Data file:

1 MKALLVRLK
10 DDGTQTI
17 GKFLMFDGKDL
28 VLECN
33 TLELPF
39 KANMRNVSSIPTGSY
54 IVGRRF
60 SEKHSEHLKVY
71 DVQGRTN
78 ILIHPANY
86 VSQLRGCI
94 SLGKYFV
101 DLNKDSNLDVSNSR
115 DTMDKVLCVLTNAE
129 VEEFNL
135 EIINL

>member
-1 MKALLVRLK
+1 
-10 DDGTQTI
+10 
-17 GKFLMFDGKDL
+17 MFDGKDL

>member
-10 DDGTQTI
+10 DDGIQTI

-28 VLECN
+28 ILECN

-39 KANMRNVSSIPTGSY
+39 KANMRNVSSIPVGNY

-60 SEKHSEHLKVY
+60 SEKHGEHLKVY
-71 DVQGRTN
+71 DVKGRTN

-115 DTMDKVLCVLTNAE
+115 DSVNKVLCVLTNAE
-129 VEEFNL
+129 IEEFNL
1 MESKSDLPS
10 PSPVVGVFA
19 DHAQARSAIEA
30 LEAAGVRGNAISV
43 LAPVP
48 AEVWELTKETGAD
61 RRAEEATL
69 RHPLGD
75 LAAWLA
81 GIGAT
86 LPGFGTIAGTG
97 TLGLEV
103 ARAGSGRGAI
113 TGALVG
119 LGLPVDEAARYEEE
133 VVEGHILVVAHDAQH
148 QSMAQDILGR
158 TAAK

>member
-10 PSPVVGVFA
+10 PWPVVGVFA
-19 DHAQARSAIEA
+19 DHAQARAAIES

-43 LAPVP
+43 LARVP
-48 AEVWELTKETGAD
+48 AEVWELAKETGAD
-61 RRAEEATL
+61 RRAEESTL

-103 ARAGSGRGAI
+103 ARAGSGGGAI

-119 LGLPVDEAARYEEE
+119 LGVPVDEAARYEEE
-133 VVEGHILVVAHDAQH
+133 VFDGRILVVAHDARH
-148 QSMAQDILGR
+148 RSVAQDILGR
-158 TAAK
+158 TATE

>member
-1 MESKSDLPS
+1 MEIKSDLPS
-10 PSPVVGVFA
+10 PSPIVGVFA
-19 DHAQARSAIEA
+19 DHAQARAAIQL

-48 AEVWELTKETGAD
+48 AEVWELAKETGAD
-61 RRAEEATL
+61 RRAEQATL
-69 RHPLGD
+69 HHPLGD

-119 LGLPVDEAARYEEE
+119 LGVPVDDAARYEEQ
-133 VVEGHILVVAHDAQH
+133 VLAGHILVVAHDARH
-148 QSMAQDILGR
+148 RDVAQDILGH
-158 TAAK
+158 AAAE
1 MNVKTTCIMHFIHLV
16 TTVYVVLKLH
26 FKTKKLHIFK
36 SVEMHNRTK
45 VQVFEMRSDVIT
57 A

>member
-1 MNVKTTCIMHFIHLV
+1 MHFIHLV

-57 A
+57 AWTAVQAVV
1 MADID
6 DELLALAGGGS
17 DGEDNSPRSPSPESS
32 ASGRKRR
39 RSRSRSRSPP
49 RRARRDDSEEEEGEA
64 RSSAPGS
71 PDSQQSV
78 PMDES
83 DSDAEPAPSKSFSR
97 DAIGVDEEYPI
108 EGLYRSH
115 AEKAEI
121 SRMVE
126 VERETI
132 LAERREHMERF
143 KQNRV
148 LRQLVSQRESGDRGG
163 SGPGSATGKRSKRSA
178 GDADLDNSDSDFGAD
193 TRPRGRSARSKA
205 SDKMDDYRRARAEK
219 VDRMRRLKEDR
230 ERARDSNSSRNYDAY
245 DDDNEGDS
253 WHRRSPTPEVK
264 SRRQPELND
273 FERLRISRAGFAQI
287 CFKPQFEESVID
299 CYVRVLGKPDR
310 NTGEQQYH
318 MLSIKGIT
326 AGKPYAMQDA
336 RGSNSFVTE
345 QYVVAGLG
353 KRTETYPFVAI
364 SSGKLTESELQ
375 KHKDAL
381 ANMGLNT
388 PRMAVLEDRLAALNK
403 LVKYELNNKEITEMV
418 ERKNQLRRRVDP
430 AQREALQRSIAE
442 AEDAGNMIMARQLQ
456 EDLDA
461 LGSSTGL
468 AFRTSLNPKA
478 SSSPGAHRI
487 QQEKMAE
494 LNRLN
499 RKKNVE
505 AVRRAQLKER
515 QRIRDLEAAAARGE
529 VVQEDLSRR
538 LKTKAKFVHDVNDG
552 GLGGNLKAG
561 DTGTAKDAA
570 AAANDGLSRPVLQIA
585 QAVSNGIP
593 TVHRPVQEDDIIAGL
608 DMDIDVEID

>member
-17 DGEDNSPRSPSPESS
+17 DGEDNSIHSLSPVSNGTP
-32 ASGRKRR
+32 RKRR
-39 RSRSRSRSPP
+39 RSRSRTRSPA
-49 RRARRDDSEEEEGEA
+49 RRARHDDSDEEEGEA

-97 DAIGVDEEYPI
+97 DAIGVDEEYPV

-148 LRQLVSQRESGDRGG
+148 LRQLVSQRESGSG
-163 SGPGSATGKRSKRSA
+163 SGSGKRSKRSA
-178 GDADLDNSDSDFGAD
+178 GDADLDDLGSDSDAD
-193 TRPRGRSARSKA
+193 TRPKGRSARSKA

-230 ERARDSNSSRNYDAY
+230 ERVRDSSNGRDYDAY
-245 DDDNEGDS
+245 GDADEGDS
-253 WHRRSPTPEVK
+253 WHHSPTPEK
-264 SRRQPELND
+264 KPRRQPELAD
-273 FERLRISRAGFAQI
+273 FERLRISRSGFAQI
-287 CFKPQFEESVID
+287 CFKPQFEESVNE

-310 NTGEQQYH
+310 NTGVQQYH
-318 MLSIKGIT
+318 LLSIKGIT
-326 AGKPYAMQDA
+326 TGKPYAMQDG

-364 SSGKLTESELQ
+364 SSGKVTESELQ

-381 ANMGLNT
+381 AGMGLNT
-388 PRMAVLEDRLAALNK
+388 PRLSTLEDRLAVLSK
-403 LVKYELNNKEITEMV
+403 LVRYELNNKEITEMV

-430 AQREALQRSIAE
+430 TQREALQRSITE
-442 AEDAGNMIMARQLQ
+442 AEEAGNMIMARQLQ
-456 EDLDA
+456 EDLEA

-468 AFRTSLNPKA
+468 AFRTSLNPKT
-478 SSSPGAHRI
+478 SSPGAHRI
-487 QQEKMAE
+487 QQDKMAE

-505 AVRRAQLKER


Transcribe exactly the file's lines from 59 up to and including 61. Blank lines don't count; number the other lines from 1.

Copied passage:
+10 PWPVVGVFA
-19 DHAQARSAIEA
+19 DHAQARAAIES